Florida saltwater fishing in spring

Once a school of fish is found or a productive area is located, anglers can anchor and use live bait to thoroughly fish the area. Chumming can be an effective method to bring fish to the boat. Frozen chum blocks can be used, but live bait used as chum is even more effective. Once a school of fish is attracted to the chum and excited, the action can be fast and furious!

Many anglers prefer to cast artificial lures when drifting the deep flats. Lures allow anglers to cover a lot more water than they can using live bait. The most popular lure is the jig and grub. This uses a jig head, usually ¼ to ½ ounce, with a plastic grub on the hook. The grub can mimic a shrimp or bait fish. Silver spoons and plugs can be cast and retrieved as well as trolled to locate and catch fish. Suspending plugs are particularly effective for trout, with the MirrOlure MirrOdine being a top bait.

Anglers can purchase Capt Jim’s E-book, “Inshore Saltwater Fishing” for $5 by clicking on the title link. It is 23,000 words long and covers tackle, tactics, and species.

Shallow Florida flats come alive in spring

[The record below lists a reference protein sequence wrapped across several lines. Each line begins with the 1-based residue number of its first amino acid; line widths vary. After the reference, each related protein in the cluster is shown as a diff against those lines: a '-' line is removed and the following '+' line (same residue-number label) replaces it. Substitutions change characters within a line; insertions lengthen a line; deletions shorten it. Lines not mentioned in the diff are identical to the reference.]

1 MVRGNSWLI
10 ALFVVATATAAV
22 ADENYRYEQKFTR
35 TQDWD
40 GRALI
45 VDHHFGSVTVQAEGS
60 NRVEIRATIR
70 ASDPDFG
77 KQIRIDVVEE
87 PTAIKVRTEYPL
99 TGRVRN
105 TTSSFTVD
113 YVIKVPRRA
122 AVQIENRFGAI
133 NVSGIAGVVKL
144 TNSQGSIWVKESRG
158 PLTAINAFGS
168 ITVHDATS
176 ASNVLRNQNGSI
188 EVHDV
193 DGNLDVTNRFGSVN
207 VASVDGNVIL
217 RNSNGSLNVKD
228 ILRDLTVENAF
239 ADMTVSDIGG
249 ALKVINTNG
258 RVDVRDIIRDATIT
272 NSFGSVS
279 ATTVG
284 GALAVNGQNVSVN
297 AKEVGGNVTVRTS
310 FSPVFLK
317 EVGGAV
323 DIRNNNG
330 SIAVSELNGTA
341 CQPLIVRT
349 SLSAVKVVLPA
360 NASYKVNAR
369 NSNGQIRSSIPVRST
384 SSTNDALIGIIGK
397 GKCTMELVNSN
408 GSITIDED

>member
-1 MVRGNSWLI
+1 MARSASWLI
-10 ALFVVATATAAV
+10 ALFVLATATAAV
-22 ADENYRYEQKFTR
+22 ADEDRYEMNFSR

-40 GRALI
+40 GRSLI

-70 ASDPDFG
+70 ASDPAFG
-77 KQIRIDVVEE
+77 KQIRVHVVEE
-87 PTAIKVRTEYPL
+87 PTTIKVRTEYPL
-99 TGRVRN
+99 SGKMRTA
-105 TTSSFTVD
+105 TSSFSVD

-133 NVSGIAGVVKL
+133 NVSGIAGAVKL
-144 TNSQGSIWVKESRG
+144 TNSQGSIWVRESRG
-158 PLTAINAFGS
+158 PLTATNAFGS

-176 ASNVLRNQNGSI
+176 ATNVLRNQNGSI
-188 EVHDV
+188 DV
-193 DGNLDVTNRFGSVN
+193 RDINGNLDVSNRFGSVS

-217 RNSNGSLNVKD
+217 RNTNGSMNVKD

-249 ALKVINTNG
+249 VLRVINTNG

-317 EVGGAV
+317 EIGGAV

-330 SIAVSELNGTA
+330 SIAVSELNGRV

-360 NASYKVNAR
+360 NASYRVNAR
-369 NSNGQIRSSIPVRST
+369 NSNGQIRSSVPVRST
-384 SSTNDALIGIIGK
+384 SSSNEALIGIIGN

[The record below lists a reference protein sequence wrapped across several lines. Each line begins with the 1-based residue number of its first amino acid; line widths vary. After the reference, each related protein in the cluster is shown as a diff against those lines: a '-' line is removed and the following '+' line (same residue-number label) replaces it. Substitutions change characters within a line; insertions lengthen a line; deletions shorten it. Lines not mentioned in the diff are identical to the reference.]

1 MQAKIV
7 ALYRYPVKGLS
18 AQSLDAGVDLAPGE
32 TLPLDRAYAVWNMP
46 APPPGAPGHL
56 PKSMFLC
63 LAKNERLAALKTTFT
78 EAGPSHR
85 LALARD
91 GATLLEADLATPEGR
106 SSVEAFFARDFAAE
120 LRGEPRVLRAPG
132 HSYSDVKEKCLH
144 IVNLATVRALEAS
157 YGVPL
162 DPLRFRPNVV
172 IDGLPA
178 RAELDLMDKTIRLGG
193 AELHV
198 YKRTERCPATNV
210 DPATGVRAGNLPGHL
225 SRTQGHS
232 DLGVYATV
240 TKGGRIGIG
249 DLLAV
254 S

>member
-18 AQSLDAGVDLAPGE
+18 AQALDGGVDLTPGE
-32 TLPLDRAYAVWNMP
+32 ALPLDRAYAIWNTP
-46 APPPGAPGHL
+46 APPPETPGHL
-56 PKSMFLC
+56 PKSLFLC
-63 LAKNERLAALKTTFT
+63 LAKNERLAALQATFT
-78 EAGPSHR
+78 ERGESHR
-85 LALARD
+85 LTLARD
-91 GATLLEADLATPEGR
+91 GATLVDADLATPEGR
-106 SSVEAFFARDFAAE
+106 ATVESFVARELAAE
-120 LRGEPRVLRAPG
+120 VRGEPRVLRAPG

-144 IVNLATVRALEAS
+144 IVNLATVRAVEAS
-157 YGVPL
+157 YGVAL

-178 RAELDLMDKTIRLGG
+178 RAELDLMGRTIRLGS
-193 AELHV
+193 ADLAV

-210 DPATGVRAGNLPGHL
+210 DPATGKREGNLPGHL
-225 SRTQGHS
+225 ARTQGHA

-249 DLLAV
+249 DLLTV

When the term “flats fishing” comes up, many anglers picture fishing in gin clear water that is a foot deep for bonefish, permit, and maybe even tarpon in the Florida Keys. That style of fishing was basically invented there. However, anglers chase fish on the shallow flats throughout the entire state.

Top 25 Florida game fish

In the Keys, tarpon, bonefish, and permit are pursued on the flats in very shallow water. This is quite challenging fishing as these fish are quite skittish in the shallow water. Patience is required as well as good angling skills. Anglers sneak up on fish in special skiffs designed to float very shallow. Live bait, lures, and flies are all used.

guide to inshore saltwater fishing

In the areas north of the keys, snook, redfish, and trout become the main targets of anglers fishing the skinny water. The same techniques are used, though in many cases anglers are fishing grass beds instead of sandy flats. Anglers can sight fish, but blind casting produces as well. A gold weedless spoon is a top lure. Light jigs and plastic baits on swim bait hooks work well, too. Topwater plugs can produce exciting strikes!

Best 6 fishing lures for redfish

Spring time tarpon fishing in Florida

Tarpon fishing gets going in earnest in the early spring in south Florida. As the water warms up, fish begin to school up and start moving along both coast lines. The bridges and flats in the Keys all have fish in early spring. As it gets later in the season, areas such as Boca Grande, Tampa, and Jacksonville become better spots.